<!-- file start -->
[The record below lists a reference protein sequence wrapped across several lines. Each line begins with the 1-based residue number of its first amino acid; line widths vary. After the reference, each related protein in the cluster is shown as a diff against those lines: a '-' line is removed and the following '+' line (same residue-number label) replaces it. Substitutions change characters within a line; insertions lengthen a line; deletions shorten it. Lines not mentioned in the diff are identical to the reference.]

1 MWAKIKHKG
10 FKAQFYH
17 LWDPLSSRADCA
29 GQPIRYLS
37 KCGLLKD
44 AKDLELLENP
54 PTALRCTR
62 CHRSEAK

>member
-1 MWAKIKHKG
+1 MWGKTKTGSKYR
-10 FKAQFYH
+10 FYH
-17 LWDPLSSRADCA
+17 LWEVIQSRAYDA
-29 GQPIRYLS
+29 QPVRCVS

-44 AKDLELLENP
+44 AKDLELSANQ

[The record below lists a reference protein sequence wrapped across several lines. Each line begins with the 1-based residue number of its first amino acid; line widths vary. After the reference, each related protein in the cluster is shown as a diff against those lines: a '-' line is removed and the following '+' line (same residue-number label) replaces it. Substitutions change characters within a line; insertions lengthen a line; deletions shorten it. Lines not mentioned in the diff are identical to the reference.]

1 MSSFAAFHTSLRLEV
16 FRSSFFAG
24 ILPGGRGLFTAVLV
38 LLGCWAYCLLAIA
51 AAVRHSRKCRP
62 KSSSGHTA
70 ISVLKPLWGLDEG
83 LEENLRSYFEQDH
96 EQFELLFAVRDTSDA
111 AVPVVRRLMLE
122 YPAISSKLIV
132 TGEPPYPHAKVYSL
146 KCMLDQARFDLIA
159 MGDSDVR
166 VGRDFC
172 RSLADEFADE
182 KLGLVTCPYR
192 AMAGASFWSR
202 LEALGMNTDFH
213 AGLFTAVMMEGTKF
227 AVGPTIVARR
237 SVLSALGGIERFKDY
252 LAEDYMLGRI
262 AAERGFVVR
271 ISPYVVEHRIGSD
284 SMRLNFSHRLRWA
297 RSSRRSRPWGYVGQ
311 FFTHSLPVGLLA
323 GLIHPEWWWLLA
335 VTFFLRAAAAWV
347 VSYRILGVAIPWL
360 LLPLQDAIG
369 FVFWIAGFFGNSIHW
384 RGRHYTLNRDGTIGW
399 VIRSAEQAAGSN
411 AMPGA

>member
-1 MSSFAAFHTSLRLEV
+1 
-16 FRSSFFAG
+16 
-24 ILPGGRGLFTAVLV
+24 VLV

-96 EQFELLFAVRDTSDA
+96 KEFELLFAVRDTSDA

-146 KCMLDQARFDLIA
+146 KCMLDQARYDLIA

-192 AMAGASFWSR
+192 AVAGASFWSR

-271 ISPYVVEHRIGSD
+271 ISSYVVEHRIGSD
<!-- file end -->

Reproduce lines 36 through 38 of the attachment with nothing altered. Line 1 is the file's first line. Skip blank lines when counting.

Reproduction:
166 VGRDFC
172 RSLADEFADE
182 KLGLVTCPYR